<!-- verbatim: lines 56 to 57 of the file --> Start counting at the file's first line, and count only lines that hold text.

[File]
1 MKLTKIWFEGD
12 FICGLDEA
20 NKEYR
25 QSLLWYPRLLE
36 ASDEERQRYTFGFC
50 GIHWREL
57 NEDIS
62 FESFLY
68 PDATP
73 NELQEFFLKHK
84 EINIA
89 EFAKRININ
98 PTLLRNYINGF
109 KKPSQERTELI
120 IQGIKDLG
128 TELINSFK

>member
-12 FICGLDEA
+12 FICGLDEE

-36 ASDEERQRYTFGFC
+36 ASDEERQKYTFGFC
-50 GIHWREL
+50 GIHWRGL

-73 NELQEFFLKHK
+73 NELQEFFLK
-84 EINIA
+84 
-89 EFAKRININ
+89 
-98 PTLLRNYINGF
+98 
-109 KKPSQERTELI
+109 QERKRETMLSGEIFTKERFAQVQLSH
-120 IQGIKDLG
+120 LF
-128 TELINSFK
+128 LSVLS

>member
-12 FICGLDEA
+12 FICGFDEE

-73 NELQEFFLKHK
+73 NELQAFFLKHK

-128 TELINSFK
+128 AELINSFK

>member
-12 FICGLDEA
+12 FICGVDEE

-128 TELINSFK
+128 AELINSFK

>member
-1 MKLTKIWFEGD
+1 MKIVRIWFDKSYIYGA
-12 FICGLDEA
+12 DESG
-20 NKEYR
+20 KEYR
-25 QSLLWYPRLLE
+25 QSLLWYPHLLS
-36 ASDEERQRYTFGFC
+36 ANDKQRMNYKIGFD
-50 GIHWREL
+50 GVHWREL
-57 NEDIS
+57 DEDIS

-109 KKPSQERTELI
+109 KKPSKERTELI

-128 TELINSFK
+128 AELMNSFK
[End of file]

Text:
+20 KEYR
-25 QSLLWYPRLLE